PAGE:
Inheriting Foreign Accounts (2020)
Inheriting Foreign Accounts:The inheriting foreign accounts IRS rules are complicated. Once a person inherits accounts from a Deceased Person there are various FBAR Filing & Form 8938 Requirements. And, with the IRS taking an aggressive position towards foreign accounts compliance, it is important to stay in compliance. If a person has unreported income and/or has not filed foreign accounts timely, the IRS has developed various amnesty programs, such as FBAR Amnesty and other amnesty programs which are collectively referred to as offshore voluntary disclosure.
Inheriting Foreign Accounts
When it comes to inheriting foreign accounts, the IRS can be overbearing to say the least. With the introduction and enforcement of FATCA, it is becoming much more common for individuals who inherit money from individuals who have assets, income or investments overseas to realize that the person leaving the inheritance may not have been in IRS compliance regarding their foreign accounts, including not having filed FBARs.
File FBAR & 8938 for Foreign Account Inheritance?
The situation of probate, estate planning and the discovery of foreign accounts is a very common issue. Luckily, especially in situations in which the estate, decedent and/or the beneficiary was non-willful, there may be a relatively simple and straightforward means to resolving the issue — by entering the streamlined offshore disclosure program, and bringing the estate into IRS compliance.
Michelle is the administrator of her mother’s trust. Her father passed away many years ago and her mother only recently passed away. While Michelle is going through her mother’s belongings, she finds bank statements and a passbook for bank accounts in Hong Kong that she never knew existed.
In following up with the bank, Michelle learns that these accounts have been opened for several years (Michele’s mom is originally from Hong Kong).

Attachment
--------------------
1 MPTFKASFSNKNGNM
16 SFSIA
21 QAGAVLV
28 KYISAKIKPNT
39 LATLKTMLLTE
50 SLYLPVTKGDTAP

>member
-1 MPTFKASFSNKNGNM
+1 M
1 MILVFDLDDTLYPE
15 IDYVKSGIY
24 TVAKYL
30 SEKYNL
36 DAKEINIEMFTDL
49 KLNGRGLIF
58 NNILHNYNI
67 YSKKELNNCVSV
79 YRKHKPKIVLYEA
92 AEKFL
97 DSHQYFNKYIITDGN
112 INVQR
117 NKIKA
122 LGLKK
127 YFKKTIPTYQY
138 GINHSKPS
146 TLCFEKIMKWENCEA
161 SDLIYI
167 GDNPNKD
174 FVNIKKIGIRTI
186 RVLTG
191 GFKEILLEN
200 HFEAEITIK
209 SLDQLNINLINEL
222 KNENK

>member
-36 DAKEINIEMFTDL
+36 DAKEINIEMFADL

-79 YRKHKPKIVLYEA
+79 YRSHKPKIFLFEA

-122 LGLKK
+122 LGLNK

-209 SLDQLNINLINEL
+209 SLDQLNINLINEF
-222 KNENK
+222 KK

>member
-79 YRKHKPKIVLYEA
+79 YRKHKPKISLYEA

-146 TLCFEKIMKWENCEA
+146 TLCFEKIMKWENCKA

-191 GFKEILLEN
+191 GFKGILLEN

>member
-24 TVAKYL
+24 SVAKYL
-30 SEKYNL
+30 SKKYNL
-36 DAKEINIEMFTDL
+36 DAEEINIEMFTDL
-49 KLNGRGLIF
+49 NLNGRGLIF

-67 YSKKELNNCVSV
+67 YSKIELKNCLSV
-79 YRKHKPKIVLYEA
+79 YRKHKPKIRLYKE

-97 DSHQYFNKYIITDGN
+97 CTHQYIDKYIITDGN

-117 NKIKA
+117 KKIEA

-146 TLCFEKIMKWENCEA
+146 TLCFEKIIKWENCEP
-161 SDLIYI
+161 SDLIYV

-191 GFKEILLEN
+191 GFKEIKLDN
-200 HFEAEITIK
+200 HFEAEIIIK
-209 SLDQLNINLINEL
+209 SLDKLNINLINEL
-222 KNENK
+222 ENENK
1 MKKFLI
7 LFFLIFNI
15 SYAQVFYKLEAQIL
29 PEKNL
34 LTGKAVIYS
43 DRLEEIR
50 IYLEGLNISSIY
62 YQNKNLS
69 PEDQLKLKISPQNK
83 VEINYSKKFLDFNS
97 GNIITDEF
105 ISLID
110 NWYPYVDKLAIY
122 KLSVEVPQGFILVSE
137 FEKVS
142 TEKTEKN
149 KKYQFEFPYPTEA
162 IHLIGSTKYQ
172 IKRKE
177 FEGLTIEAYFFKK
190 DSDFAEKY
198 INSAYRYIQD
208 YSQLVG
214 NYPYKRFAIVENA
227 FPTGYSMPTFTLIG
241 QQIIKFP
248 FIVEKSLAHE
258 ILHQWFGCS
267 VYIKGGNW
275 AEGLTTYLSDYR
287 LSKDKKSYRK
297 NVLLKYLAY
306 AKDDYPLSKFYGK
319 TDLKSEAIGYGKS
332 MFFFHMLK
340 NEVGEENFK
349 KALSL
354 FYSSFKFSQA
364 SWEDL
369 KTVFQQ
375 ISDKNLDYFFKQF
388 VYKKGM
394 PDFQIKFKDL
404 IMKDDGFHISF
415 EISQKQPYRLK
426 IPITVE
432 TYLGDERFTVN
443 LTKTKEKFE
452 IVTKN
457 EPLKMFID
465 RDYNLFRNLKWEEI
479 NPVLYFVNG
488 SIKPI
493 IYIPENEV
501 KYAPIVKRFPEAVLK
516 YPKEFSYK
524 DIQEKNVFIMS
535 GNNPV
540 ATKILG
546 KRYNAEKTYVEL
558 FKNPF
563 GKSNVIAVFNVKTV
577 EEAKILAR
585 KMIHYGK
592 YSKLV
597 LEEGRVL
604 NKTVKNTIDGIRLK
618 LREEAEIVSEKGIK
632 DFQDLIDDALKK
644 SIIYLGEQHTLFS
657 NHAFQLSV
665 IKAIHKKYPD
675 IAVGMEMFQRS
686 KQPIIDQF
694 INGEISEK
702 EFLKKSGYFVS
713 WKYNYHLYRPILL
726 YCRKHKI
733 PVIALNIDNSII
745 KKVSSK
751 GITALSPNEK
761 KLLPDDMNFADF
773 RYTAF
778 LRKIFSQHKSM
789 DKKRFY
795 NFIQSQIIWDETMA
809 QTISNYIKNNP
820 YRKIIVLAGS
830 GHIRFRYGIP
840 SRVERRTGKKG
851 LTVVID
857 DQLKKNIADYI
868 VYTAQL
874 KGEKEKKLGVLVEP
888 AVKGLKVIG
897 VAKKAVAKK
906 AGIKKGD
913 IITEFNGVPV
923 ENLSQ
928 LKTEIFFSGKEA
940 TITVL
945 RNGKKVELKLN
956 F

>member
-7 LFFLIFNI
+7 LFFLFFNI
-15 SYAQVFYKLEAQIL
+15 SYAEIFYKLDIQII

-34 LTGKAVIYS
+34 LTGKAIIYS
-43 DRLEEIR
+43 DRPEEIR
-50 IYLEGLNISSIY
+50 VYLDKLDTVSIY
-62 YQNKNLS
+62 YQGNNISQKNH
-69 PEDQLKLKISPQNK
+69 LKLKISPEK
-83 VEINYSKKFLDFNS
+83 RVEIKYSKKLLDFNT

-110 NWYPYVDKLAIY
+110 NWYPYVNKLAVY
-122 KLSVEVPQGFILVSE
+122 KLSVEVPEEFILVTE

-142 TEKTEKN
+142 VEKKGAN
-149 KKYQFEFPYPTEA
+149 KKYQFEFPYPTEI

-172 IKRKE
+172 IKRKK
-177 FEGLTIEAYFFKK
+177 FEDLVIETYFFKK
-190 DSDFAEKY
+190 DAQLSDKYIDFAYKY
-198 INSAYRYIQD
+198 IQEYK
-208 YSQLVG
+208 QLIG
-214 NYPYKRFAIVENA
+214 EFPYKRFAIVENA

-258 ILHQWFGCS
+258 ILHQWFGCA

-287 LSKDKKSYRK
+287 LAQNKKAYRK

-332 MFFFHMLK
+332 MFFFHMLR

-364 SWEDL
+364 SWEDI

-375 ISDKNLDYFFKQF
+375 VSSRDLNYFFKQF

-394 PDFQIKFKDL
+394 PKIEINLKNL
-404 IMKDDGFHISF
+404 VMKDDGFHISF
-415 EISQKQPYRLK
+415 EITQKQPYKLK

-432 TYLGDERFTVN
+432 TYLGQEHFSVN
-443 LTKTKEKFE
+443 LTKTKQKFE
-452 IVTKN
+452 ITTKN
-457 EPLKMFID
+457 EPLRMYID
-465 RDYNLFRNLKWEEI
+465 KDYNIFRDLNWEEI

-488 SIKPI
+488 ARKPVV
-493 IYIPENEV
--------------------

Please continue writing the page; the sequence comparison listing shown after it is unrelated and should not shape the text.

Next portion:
It turns out that the bank account had accumulated wealth over time and is now worth in the neighborhood of $400,000.
While this is a bit of a treasure trove for Michelle, she has to make sure she handles the reporting and disclosure properly.
Review Mom’s Tax Returns
Even though Michelle did not know about the accounts, that does not mean that Michelle’s mom and her CPA may not have been aware of the accounts. It’s not like our parents tell us everything, right? Therefore, Michelle’s first step is to contact her mother’s CPA or accountant (presuming there was one) to determine whether these accounts will properly reported to the IRS. Otherwise, Michelle should review the returns herself or with a Tax Attorney.
Since the value of the account is around $400,000, it would presume that in the last few years, Michelle’s mom had a few reporting requirements involving schedule B of the 1040, FBAR & FATCA.
When Michelle contacts her mom’s accountant, she learns that the accountant was none the wiser either. As such, the accounts were not disclosed on Michelle’s moms tax returns.
Therefore, Michelle has two issues:
- Amending the prior returns, and
- Filing her mom’s last tax return, as well as the estate tax return.
Why Michelle Should Do Something
Sometimes, it is easier to let sleeping dogs lie and not bother resolving a situation in which Michelle has no knowledge or background. The problem is that in this situation, there is a bit of an ongoing problem. Why?
- The IRS can still audit the estate
- The foreign bank may have already reported Michele’s mom to the IRS
- Michelle has to file her mom’s last tax return, which would introduce these foreign accounts for the first time
- Michelle has to file the estate tax return
Is There Prior Unreported Income
The United States follows a citizen-based taxation/worldwide income model. That means that even though income generated in Hong Kong through passive means such as bank interest is typically tax-free in Hong Kong, that does not make it tax-free in the United States.
In other words, Michelle’s mom had a requirement to file her tax returns and include her worldwide income – even income that is tax-free in a foreign country. If it is the type of income which is exempted under a tax treaty, then that income is also included in the tax return — typically along with a reference to the specific paragraph in the tax treaty exempting the income from taxation.
What If Michelle Doesn’t Disclose?
This could be a problem. First, in accordance with FATCA, more than 300,000 Foreign Financial Institutions are reporting millions of US account holders to the IRS. Therefore, at this time it is impossible to determine whether the IRS already has the information.